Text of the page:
As a measure of the Obama administration's success or failure in the next year, a stock market recovery would be a positive. So would an uptick in the housing market.
But the new president may need the cooperation of bond investors most of all.
The U.S. Treasury is on track to issue as much as $2 trillion in new bills, notes and bonds in fiscal 2009 -- an unprecedented level of borrowing even for a country that's used to ginormous government debt numbers.
The money will go to pay for the financial system bailout, expected new economic stimulus programs and normal deficit spending, including for the war efforts in Iraq and Afghanistan.
Before anyone launches into a tirade against Barack Obama, keep in mind that the Treasury's projected borrowing needs are largely the legacy of the current administration and Congress.
In any case, the upshot is that Uncle Sam will need investors worldwide standing ready to buy the coming deluge of IOUs.
With the U.S. public debt already at a record $10.58 trillion -- including $4.26 trillion held by government trust funds such as Social Security -- the prospect of adding to that mountain no doubt chills many Americans.
John Whitehead, a former Goldman Sachs Group chairman and Reagan administration deputy secretary of State, worried out loud this week that the latest federal borrowing binge will hasten the day that U.S. debt no longer is considered gilt-edged.
"Before I go to sleep at night, I wonder if tomorrow is the day Moody's and S&P will announce a downgrade of U.S. government bonds," Whitehead, 86, said at the Reuters Global Finance Summit in New York. "Eventually U.S. government bonds would no longer be the triple-A credit that they've always been."
Eventually, maybe. But there's no indication that the bond-rating firms are ready to take that AAA grade away any time soon.
And while the Treasury's borrowing plans are mammoth, they also are the logical response to the current frightening state of the global economy.
This is classic Keynesian economic policy at work: The government has to step in with money because there is no other entity able to handle a challenge of this magnitude.
Much of the economic data over the last few weeks suggest that consumer and business spending fell off a cliff in October, here and abroad.
On Friday, the government said U.S. retail sales slid 2.8% in October, the largest drop on record.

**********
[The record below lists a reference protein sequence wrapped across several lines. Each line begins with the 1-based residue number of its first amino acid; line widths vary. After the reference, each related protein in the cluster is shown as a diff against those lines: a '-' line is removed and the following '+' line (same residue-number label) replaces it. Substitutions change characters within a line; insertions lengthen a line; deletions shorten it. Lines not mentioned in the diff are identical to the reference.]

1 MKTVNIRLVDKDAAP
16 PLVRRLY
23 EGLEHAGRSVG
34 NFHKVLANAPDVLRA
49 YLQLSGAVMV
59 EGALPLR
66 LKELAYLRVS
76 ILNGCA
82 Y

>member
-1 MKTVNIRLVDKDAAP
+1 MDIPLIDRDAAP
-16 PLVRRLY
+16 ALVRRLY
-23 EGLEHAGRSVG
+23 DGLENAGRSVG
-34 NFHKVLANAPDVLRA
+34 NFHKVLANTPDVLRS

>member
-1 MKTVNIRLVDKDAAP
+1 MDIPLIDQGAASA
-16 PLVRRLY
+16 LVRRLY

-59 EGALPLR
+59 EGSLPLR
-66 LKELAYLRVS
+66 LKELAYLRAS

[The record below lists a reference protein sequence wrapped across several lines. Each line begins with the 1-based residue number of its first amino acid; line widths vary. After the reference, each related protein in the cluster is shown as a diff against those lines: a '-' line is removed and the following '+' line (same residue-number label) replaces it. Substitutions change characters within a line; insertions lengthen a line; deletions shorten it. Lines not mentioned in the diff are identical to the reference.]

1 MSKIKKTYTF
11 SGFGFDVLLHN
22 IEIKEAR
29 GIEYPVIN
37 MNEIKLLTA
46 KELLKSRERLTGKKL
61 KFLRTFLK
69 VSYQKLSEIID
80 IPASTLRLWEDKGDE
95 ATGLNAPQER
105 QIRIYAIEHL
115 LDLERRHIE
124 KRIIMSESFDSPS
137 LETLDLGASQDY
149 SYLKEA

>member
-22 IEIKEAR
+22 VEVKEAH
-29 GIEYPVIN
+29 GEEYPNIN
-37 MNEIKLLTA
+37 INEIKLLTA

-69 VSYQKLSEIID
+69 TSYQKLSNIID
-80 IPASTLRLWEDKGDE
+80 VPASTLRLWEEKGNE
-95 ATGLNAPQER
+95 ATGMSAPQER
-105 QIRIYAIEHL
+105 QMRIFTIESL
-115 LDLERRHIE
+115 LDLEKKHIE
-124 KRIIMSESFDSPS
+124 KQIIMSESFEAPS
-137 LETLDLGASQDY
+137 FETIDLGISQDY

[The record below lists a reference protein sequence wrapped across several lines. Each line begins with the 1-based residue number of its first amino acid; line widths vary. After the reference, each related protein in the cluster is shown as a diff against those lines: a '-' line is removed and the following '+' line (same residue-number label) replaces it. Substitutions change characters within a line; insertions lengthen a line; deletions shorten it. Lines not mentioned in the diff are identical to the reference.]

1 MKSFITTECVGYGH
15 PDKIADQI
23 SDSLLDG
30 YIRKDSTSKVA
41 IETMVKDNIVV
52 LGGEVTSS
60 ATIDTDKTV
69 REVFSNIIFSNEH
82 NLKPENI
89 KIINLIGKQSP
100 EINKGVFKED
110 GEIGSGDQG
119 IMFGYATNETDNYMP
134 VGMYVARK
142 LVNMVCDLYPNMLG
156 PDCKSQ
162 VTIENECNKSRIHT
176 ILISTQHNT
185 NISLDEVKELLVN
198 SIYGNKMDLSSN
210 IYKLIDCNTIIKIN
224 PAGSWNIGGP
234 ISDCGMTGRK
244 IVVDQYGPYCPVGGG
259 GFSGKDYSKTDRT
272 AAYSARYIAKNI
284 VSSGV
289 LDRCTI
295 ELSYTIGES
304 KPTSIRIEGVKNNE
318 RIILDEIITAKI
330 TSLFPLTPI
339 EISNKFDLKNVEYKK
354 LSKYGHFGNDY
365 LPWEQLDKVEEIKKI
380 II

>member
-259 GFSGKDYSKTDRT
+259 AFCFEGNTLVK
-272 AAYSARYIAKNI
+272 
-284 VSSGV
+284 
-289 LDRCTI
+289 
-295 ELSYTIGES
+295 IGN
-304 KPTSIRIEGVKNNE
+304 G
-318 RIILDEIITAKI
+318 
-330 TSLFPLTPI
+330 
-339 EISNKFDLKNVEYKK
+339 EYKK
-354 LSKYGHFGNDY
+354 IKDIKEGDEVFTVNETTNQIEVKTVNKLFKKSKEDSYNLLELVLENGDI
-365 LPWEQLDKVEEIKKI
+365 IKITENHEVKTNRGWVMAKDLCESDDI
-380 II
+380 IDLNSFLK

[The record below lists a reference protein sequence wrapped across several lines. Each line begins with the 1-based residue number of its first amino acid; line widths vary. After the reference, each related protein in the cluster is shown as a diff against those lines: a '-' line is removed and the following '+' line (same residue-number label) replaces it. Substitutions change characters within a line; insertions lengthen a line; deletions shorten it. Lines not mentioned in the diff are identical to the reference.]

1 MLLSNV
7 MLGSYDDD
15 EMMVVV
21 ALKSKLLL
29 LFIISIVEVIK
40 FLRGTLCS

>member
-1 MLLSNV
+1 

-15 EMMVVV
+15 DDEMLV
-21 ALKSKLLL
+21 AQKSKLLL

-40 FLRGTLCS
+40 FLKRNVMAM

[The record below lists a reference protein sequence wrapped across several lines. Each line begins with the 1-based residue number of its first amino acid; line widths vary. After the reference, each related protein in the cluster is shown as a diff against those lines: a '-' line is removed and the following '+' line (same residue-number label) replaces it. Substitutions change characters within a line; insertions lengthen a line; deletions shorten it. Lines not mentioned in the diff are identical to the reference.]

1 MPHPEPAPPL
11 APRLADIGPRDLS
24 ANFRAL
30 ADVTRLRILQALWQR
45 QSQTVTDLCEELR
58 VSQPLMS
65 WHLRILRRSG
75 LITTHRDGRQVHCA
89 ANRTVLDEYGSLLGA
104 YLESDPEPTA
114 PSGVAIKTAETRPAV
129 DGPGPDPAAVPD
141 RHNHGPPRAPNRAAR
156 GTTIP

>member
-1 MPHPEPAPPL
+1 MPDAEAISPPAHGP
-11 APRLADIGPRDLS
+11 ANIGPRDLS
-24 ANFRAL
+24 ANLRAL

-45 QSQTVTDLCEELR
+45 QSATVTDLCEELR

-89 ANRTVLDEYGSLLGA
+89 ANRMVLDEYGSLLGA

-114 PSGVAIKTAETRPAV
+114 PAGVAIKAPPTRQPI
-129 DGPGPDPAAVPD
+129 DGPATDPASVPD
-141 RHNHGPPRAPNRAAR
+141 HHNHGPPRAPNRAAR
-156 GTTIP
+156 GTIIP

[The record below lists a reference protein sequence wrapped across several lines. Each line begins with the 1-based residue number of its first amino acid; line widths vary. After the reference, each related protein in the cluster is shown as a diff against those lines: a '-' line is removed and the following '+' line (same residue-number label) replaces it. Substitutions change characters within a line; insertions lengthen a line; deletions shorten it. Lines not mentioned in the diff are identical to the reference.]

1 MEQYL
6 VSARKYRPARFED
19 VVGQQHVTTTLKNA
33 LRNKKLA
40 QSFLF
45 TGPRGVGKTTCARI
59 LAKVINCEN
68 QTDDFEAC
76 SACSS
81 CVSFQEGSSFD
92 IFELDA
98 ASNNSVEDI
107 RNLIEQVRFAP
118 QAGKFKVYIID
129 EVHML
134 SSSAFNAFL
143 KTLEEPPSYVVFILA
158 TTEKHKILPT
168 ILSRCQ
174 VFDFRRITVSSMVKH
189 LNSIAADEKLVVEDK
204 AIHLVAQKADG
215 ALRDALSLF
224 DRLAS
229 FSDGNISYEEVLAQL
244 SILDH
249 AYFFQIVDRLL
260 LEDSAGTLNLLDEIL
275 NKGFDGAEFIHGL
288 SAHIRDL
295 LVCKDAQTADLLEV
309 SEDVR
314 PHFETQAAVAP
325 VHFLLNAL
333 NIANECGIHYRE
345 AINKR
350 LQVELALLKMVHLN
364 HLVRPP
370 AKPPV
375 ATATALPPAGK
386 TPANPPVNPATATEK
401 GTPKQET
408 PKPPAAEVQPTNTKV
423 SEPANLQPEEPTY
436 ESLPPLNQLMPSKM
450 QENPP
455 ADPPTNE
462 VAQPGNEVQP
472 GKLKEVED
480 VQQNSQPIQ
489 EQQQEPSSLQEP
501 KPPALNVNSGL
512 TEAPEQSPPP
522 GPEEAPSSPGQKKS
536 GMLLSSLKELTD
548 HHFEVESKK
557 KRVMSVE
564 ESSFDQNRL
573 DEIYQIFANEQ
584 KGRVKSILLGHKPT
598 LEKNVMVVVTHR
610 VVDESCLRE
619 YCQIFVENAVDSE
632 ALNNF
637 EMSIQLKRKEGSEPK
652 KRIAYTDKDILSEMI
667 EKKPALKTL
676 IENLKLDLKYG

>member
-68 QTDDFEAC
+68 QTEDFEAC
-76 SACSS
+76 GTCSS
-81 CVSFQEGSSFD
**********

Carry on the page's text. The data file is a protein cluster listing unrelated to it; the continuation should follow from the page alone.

The lesson of the early 1930s was that government inaction in the face of a collapsing economy was a recipe for catastrophe -- the Great Depression.
What's more, the usual argument against excessive federal borrowing and spending is that the government will crowd out private-sector borrowers.
But at this point there's no one to crowd out, either because businesses, consumers, investors and other credit users are reducing debt by choice, or because wounded lenders are unwilling to extend credit to all but the highest-quality borrowers. (That's your credit crunch.)
So the government is, for the time being, taking the place of other borrowers who would be in the market if the economy and banking system were functioning normally.
And despite Whitehead's concerns, there are few signs that investors' appetite for U.S. debt securities overall is diminishing.
In fact, the panic that has gripped the global financial system in recent months has become the Treasury's ally: Its IOUs are pretty much the only paper that many investors are willing to buy, because they trust that they'll be repaid.
"In the short run, Treasuries are king," said Ray Remy, head of fixed income at Daiwa Securities in New York.
This week, for example, yields on Treasury issues declined across the board even as the government issued a total of $55 billion in new three-year, 10-year and 30-year securities, the largest such borrowing wave since early 2004.
Even though they know there is much more Treasury debt coming to market over the next year, investors were ravenous for the three-year notes the government sold on Monday. Heavy demand allowed the Treasury to issue the notes at an annualized yield of just 1.8%.
The 10-year notes, sold on Wednesday, also were well-received at a yield of 3.78%.
But the market hiccuped at the 30-year bonds sold on Thursday. The yield on those securities was 4.31%, significantly higher than the 4.21% yield analysts had expected.
That points up the risk for the Obama administration: It probably will be a question not of whether the Treasury can borrow what it wants, but what price it will have to pay in interest costs.
If bond investors, for whatever reason, demand sharply higher yields on Treasury securities, that could drive up interest rates on other debt such as mortgages, dealing a new blow to the housing market and to Wall Street.
Why would investors insist on higher yields? The biggest reason would be that they feared rising inflation in the next few years. Inflation erodes fixed-rate bond yields. Would you want a bond paying 4.31% if you thought inflation would jump to, say, 6%?
So there's the challenge for the Obama administration, in a nutshell: Bond investors worldwide will have to be convinced that the U.S. is borrowing responsibly, given the economic situation; that a major inflationary fire isn't on the horizon; and that, eventually, America will get its budget under control again.
The president-elect didn't get us into this debt situation, but he's the one who'll have to get us through it.